Behind the noisy publicity that today chases new art lies a long history of antic self-promotion which has accompanied the appearance of many avant-garde movements since the mid-nineteenth century. In 1909 Filippo Marinetti famously announced Futurism to the world, not on its home ground, but in Paris, then the cultural mecca of Europe, in the pages of Le Figaro. Wyndham Lewis gave birth to Vorticism in 1914 with the magazine Blast, the huge black letters of its title – and nothing else – plastered diagonally across the puce cover. But in 1954 in England, the latest embodiment of the avant-garde opted for a modest presentation. Nine Abstract Artists is a small, neat affair, much the same size as a Beatrix Potter story, as published by F Warne & Co. Alec Tiranti, the publisher, gave this new book an austerely stylish printed cover – no dust jacket was provided – and the young, emerging critic Lawrence Alloway provided an introductory essay. Each of the nine artists contributed a brief statement, justifying the abstraction found in the few black-and-white reproductions that completed this discreet, sober, serious publication. It appeared just two years before the Tate Gallery’s ‘Modern Art in the United States’ exhibition, when the far-reaching impact of American art, and more particularly Abstract Expressionism, began to be felt in Britain. This immediately made much English art look genteel, overly restrained, dilettante and small in scale. With hindsight, Nine Abstract Artists represents a very interesting moment in the history of English art, even if its size makes it desperately hard to find on crowded bookshelves.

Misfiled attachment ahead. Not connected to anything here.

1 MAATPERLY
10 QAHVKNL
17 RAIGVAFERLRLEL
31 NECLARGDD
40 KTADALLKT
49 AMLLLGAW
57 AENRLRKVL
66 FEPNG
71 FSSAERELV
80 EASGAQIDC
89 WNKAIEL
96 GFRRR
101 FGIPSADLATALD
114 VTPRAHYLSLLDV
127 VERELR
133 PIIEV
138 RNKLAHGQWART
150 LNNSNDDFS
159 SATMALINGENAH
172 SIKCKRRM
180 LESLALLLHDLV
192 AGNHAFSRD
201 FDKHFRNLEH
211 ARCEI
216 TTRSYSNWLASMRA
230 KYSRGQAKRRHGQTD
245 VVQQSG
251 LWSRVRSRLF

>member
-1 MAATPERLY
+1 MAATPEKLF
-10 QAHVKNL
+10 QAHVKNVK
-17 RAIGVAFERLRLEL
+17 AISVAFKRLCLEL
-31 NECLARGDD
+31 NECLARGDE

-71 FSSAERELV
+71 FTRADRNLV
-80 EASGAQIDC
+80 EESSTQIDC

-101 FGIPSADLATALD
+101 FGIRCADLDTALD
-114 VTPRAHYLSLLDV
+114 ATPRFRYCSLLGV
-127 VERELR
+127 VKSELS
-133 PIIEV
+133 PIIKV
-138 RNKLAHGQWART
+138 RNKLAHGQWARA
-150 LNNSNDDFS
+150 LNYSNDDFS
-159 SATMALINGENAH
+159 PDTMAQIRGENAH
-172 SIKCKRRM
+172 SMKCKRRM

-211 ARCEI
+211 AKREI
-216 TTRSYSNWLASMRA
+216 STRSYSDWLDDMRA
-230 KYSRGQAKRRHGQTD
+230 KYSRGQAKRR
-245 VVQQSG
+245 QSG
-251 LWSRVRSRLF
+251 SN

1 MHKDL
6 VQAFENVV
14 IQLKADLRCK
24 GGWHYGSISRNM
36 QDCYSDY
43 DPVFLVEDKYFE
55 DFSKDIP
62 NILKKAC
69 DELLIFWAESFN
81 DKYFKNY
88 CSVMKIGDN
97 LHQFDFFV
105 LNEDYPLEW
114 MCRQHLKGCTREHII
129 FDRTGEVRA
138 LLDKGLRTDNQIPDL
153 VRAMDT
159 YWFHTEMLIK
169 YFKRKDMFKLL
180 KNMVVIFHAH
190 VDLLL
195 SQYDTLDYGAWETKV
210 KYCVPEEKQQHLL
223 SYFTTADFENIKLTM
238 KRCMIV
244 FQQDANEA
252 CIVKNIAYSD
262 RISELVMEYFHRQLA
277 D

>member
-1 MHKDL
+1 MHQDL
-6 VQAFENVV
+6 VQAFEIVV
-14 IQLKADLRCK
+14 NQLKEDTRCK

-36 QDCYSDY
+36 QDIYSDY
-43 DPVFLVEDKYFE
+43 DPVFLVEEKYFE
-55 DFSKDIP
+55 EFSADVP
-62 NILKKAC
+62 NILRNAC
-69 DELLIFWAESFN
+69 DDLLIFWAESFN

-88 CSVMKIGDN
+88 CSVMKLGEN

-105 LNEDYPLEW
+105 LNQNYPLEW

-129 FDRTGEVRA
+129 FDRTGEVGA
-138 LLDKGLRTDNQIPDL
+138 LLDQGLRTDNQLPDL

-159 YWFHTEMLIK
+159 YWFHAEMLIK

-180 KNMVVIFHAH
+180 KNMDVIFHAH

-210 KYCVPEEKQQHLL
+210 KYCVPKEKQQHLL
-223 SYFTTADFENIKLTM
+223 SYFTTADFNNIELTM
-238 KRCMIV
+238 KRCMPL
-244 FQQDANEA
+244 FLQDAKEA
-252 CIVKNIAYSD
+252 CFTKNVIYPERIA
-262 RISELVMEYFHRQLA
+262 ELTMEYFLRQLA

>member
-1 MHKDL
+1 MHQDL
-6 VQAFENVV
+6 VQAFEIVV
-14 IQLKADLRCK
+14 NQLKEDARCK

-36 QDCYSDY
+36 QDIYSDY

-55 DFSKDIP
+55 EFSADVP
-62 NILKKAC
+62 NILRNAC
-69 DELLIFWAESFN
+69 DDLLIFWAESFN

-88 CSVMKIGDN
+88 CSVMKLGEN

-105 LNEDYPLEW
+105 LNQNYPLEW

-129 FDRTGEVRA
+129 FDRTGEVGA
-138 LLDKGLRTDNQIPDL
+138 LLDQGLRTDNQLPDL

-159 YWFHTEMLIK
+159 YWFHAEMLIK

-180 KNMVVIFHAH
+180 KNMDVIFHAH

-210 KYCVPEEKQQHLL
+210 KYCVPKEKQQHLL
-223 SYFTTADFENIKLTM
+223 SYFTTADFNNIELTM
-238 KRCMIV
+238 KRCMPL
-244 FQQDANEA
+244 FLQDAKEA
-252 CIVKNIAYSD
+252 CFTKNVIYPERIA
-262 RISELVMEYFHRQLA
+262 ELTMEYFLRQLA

Adrian Heath, who lived from 1920 to 1992, was a crucial figure behind this book. It was he who invited Alloway to write the introductory essay. In the early 1950s, Heath’s house at 22 Fitzroy Street became a meeting place for artists sympathetic to the abstract cause. In his studio,